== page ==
The Jews penned [into the ghetto] and locked up every evening, as in the fifteenth century … the clergy mixed up in everything. Priests report to the police. Treasury officials — and this is their own ruling — do not consider it their duty to be accountable to the Treasury, but ‘only to God Himself’.
A double censorship oppresses thought: political censorship and religious censorship. One throttles public opinion, the other silences the conscience. They have just re-established the Inquisition. 
Victor Hugo's account is backed up by a memorial in Rome's Piazza del Popolo to two Carbonari, who were beheaded in 1825 by order of the pope. (The Carbonari was a secret society which aimed to establish democracy, a dangerous position to take in the Papal States.) These two men were executed “without proof and without defence”.
How little had changed in the papal states since mediaeval times is also shown by the continued existence of the last remaining Jewish ghetto in the world. (This was depicted about 1880 by Ettore Roesler Franz.) Some 30 year earlier a petition was submitted to the pope by Baron Solomon Rothschild on behalf of the Jews living in the Roman ghetto, listing in great detail the hardships facing them.
Rothschild complained in particular about the confinement of the Jews in the ghetto, the ban on the possession of property outside the ghetto, the prohibition on the exercise of the professions and of many other occupations, the annual carnival rites of degradation, the heavy annual special levies they were subjected to, their exclusion from Rome's hospitals, the obligation of attending forced conversionary sermons (by then just four times a year), and other such burdens. 
This was how the popes treated their most vulnerable subjects — those living outside the fold of the Church in a theocratic state.
Bologne, 1858: Kidnapping in accordance with the “Sacred Canons”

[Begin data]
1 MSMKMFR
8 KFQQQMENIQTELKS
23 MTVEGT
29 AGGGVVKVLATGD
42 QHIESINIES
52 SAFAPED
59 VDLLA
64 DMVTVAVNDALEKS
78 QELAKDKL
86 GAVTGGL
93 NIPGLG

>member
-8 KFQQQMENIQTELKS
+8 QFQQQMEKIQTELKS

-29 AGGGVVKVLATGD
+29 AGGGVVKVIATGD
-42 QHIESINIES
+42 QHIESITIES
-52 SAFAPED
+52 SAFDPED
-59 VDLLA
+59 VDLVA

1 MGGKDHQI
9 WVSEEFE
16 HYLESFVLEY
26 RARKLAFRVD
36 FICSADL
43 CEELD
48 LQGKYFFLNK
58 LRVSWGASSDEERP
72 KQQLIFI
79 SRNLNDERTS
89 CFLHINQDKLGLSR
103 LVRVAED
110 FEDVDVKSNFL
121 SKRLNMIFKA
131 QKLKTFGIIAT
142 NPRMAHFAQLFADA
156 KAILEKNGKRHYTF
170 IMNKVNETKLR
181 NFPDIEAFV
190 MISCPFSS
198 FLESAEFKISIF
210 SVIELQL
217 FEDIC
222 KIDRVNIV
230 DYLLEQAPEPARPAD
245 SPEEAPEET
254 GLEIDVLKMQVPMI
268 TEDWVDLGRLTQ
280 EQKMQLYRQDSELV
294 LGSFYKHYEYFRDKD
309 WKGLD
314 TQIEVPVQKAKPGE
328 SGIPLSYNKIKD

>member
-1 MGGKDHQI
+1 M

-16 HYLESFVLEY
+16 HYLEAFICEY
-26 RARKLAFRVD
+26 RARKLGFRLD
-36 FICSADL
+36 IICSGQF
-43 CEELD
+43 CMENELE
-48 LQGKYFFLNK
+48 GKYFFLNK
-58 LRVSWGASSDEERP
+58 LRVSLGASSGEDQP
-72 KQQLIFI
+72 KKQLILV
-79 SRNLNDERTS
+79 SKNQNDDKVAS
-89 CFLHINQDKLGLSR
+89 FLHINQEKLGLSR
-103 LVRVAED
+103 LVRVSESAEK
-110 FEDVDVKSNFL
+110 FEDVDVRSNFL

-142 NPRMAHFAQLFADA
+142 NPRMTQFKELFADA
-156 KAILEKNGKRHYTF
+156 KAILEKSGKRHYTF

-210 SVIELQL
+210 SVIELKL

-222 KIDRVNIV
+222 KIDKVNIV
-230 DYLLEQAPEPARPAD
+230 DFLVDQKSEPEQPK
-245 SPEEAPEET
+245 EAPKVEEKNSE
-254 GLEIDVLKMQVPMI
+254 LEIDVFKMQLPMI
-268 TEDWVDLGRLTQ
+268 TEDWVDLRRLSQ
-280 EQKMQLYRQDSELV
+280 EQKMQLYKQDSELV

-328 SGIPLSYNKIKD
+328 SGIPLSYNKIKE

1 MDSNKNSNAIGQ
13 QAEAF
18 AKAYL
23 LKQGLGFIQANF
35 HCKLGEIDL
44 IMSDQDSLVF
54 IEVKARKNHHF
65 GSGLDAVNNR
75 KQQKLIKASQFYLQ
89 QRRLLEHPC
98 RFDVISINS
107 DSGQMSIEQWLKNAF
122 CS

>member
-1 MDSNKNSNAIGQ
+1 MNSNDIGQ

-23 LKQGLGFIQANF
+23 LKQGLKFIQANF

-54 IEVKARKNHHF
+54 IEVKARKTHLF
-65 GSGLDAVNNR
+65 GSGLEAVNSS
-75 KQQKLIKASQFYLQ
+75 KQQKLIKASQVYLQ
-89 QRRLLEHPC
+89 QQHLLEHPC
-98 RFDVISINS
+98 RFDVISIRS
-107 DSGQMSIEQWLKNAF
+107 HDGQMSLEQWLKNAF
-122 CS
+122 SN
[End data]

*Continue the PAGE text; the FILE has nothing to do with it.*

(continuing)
However, it took It wasn't until several decades later that the suffering of the pope's subjects, especially his Jewish ones, attracted international attention. In 1858 an incident occurred that shocked the world and probably hastened the end of the pope's reign over central Italy. What Italian statesmen “could not accomplish in the halls of Versailles and London, and even on the battlefield, the kidnapping of Edgardo Mortara did by arousing anti-Church feeling in the cause of national unification”. On a summer night in 1858 there was a knock at the door of a Jewish family in Bologne. It was the papal police, and their visit was mandated by the “Sacred Canons”. They came to forcibly remove a six-year-old child from his loving family — forever.
No one would tell the Mortara family why they were losing their son. Only later would the distraught parents learn that an illiterate Catholic servant girl who had worked for the family claimed to have “baptised” Edgardo five years before, when the infant was sick — and when his parents were not in the room. Allegedly in exchange for the price of a dowry, the Inquisitor, Father Feletti, got the servant girl to acknowledge the “facts” to him. Once she admitted baptising the child, the Inquisitor’s “investigation” was concluded. The police could then “legally” take the child from his parents and his home.